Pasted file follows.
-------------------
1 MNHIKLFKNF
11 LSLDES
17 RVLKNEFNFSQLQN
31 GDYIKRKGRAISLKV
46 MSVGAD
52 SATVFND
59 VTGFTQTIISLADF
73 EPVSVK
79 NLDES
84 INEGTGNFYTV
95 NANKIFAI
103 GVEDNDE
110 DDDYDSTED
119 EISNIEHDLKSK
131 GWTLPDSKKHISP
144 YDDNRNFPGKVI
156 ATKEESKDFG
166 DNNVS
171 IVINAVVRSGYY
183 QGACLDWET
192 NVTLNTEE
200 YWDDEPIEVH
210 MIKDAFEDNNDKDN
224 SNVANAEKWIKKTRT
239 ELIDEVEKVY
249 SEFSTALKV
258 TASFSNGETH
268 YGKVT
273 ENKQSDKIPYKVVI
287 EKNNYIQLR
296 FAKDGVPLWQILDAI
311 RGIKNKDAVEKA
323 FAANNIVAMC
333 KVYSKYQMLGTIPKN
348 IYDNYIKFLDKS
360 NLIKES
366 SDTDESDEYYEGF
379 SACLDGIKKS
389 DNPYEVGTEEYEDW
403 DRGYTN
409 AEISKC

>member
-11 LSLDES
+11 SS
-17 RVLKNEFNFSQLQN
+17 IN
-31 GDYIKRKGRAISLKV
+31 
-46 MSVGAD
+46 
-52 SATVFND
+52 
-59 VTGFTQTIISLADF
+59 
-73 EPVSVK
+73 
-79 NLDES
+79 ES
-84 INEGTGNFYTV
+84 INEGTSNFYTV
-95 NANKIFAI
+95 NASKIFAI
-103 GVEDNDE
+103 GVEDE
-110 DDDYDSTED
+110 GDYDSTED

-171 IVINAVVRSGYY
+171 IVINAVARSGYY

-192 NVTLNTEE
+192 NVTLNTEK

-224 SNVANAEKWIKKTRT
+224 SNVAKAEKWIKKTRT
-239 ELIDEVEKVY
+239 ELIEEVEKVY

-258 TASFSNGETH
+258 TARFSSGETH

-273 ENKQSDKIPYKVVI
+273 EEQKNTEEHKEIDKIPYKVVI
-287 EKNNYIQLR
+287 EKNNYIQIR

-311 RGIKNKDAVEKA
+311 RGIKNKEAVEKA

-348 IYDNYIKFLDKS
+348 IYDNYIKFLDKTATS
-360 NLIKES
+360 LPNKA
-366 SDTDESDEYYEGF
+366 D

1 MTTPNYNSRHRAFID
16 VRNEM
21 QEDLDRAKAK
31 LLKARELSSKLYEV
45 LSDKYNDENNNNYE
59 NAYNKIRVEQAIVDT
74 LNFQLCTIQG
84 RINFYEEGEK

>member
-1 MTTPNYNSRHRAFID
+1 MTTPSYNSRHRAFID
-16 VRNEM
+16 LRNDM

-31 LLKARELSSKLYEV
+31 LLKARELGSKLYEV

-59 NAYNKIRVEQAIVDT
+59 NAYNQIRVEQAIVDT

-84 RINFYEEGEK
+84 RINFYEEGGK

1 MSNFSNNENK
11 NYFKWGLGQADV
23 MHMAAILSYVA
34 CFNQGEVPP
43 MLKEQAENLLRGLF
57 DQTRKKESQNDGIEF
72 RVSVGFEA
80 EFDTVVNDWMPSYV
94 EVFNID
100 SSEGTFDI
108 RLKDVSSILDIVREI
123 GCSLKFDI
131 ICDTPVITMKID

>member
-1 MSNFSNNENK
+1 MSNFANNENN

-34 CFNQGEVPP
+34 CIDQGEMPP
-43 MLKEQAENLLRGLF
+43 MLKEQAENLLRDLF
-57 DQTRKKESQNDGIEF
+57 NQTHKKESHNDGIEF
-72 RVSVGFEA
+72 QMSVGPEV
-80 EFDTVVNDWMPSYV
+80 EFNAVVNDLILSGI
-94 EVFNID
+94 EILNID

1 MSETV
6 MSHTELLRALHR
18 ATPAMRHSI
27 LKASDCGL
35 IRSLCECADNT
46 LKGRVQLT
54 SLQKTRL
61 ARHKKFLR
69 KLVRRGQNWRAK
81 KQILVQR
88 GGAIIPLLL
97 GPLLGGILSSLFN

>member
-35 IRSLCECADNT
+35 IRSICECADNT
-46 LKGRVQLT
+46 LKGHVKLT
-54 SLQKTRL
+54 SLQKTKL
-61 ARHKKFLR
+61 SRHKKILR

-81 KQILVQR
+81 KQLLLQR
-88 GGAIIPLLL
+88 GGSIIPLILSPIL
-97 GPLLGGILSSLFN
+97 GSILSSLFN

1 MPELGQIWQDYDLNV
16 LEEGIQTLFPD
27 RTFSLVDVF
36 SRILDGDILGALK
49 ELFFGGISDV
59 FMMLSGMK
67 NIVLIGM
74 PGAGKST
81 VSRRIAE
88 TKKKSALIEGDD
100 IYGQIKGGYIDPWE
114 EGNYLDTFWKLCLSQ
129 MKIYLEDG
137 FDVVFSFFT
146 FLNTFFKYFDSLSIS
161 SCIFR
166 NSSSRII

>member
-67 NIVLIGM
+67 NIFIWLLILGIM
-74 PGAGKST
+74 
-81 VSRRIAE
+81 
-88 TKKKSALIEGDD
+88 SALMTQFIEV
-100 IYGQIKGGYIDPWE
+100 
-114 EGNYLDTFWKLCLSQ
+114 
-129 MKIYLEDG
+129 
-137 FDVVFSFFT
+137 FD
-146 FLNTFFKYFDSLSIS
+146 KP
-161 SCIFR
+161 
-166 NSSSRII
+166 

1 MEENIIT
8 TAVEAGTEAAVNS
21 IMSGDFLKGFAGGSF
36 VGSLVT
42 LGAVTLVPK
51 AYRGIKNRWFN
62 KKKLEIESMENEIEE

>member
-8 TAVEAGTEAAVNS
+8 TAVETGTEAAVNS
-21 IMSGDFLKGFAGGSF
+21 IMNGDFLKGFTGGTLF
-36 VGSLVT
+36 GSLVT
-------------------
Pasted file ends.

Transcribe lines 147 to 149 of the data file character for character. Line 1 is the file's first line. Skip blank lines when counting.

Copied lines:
97 GPLLGGILSSLFN

>member
-35 IRSLCECADNT